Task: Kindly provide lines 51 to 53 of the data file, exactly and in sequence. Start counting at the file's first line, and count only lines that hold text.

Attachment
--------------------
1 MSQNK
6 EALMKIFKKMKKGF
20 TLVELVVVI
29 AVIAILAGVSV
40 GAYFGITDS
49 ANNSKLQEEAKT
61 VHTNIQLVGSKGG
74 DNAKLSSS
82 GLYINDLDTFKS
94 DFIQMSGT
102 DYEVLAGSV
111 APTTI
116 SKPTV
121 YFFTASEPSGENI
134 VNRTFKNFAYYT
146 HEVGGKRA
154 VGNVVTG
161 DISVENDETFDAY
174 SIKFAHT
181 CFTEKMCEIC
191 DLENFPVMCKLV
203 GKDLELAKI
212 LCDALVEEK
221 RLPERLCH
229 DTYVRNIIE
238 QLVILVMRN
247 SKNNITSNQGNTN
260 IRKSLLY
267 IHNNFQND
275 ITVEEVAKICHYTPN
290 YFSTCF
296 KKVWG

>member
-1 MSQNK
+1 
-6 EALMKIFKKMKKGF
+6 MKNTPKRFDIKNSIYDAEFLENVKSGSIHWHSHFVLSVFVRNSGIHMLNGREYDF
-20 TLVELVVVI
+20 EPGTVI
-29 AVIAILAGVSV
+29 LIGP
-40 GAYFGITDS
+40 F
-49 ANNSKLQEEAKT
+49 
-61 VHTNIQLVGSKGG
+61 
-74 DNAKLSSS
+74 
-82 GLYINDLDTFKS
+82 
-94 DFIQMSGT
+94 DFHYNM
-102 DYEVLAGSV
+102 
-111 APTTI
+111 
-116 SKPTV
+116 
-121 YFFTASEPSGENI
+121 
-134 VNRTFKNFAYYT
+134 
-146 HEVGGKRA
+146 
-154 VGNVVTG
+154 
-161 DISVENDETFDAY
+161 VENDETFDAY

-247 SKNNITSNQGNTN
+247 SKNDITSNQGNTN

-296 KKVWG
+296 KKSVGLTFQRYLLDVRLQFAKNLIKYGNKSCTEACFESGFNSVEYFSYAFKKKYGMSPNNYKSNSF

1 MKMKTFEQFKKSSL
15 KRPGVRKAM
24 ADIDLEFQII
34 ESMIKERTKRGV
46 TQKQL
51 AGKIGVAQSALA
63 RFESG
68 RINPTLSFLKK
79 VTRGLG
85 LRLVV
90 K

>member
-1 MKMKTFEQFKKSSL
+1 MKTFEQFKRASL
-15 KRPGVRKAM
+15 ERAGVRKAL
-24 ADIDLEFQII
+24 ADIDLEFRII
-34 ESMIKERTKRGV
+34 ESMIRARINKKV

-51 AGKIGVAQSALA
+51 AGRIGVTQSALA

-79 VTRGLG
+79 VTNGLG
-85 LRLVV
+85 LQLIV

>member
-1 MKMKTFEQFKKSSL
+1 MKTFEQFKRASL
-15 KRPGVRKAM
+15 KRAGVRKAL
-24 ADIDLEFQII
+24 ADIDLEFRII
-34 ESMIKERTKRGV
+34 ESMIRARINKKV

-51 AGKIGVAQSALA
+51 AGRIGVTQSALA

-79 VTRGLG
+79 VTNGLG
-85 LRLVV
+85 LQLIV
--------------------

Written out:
+82 
-94 DFIQMSGT
+94 DFHYNM